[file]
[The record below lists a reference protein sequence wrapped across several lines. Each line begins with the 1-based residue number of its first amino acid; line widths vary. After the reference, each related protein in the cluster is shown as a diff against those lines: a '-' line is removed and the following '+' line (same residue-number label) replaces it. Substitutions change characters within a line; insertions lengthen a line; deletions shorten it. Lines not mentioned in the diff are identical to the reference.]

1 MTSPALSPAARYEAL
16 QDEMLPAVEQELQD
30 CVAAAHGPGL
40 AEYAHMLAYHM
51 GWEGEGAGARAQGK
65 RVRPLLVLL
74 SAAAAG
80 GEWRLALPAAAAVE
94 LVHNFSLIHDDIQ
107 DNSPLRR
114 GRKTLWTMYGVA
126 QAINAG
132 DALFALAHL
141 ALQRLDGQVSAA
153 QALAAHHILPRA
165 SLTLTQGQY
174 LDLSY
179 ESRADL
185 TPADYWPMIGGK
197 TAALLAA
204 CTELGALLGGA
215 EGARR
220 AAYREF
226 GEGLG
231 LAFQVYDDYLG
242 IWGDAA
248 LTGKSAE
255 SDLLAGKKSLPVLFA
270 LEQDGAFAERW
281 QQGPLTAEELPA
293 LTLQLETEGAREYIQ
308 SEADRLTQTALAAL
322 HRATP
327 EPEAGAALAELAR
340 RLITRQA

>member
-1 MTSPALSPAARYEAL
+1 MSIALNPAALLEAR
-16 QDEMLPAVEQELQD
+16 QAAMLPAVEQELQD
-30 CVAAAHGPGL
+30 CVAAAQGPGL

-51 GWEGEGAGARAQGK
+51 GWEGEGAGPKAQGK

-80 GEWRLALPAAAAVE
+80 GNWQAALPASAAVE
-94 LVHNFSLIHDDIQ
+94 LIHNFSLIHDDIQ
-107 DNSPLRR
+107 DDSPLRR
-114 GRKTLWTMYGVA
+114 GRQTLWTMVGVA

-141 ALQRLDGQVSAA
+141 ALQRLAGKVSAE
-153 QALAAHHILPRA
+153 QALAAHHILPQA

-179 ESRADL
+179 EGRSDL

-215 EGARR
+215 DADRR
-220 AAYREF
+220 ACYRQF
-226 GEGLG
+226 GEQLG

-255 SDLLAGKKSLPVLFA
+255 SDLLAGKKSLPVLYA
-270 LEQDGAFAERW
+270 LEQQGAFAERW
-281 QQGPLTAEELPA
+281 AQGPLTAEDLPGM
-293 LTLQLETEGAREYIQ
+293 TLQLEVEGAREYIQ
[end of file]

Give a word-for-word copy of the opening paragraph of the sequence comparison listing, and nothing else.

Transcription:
[The record below lists a reference protein sequence wrapped across several lines. Each line begins with the 1-based residue number of its first amino acid; line widths vary. After the reference, each related protein in the cluster is shown as a diff against those lines: a '-' line is removed and the following '+' line (same residue-number label) replaces it. Substitutions change characters within a line; insertions lengthen a line; deletions shorten it. Lines not mentioned in the diff are identical to the reference.]